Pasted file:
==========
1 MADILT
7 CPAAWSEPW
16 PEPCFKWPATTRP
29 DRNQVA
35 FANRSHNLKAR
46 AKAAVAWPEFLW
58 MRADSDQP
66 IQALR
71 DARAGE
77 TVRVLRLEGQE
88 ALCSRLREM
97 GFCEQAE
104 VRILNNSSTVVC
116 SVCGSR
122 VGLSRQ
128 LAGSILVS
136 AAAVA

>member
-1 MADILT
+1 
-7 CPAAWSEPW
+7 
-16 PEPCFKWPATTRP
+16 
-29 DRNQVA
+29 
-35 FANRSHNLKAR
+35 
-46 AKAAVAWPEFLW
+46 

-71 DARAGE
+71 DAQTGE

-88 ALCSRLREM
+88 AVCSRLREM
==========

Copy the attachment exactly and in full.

1 MADILT
7 CPAAWSEPW
16 PEPCFKWPATTRP
29 DRNQVA
35 FANRSHNLKAR
46 AKAAVAWPEFLW
58 MRADSDQP
66 IQALR
71 DARAGE
77 TVRVLRLEGQE
88 ALCSRLREM
97 GFCEQAE
104 VRILNNSSTVVC
116 SVCGSR
122 VGLSRQ
128 LAGSILVS
136 AAAVA

>member
-1 MADILT
+1 
-7 CPAAWSEPW
+7 
-16 PEPCFKWPATTRP
+16 
-29 DRNQVA
+29 
-35 FANRSHNLKAR
+35 
-46 AKAAVAWPEFLW
+46 

-71 DARAGE
+71 DAQTGE

-88 ALCSRLREM
+88 AVCSRLREM